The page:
The integrins are a large family of molecules that control a variety of cell-to-cell and cell-to-outside world interactions. Their role appears to be more dynamic than the cadherins, which are simply adhesive in nature. Certain of the integrins control the adhesion of white blood cells to the lining of the blood vessels, while some others bind to inflammatory proteins involved in wound healing. Several integrins control the of laying down new blood vessel networks a process called angiogenesis. In growth and wound healing this process is switched on and off, while some tumors apparently have evolved a method to inhibit this signal.
Since many integrins have a binding site for epidermal growth factor in addition to a lectin binding site, and epidermal growth factor can be mimicked by the blood type A antigen. This may help explain why it has been reported that individuals who are blood type A have a much higher incidence of hemangiomas of the liver (benign tumors characterized by extravagant capillary networks of blood vessels.) Since many tumors shown to be more common in blood type A, such as tumors of the breast, are sensitive to treatments that involve inhibiting the tumors' ability to develop additional blood supplies (anti-angiogenesis) the effect of one's A antigen on such tumors would exert a profoundly negative effect.
Integrins are receptor proteins which are of crucial importance. They are the main way that cells both bind to and respond to the extra cellular matrix. They are part of a large family of cell adhesion receptors which are involved in cell-extracellular matrix and cell-cell interactions.
Integrins can adhere (bind) an array of ligands. Common ligands are for example fibronectin? and laminin?.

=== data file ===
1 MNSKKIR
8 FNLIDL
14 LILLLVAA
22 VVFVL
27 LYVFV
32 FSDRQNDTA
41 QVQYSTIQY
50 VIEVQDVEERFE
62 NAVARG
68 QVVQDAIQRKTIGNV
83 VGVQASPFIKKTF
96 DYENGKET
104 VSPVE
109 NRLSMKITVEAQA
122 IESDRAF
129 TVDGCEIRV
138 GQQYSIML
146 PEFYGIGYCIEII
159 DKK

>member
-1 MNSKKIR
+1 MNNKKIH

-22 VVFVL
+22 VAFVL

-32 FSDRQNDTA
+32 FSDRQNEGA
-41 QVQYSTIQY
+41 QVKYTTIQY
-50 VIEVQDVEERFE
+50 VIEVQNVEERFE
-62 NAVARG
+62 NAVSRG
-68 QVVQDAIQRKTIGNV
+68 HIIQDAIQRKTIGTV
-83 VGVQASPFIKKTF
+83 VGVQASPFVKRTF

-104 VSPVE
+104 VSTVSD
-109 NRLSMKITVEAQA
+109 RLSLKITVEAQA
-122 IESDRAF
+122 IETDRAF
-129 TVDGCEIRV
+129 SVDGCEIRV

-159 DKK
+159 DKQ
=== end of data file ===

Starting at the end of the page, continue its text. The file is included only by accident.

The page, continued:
Adhesion antagonist by herbal medicines
Integrin anto-agonist: Crude ethanolic extract of the anti-rheumatic herbal drug gravel root (rhizome of Eupatorium purpureum), was identified as a potent inhibitor of ICAM-1 and some beta 1 and beta 2 integrin-mediated cell [Adhesion? adhesions]. “It appears that it has therapeutic potential for diseases where integrin adhesion molecules play a significant role.” (Planta Med 1998 Dec;64(8):683-5)
The active principle of gravel root has now been isolated and identified as Cistifolin (5-acetyl-6-hydroxy-2,3-dihydro-cis-2-isopropenyl-3- tiglinoyloxybenzofuran). Cistofolin appears to alter T cell production of the macrophage-attracting chemokines CCL3 and CCL4 which appear to alter expression of ICAM-1. cistifolin inhibits the Mac-1 (CD11b/CD18)-dependent monocyte adhesion to fibrinogen in a concentration-dependent manner.
Feverfew (parthenolide) also inhibits the expression of intercellular adhesion molecule-1 (ICAM-1) induced by the cytokines IL-1 and other integrin-mediated leucocyte adhesions.
1. Polysalov VN, Tarazov PG. [Blood group assignment--a genetic marker of hepatic hemangiomatosis]. Genetika 1992 Jul;28(7):161-4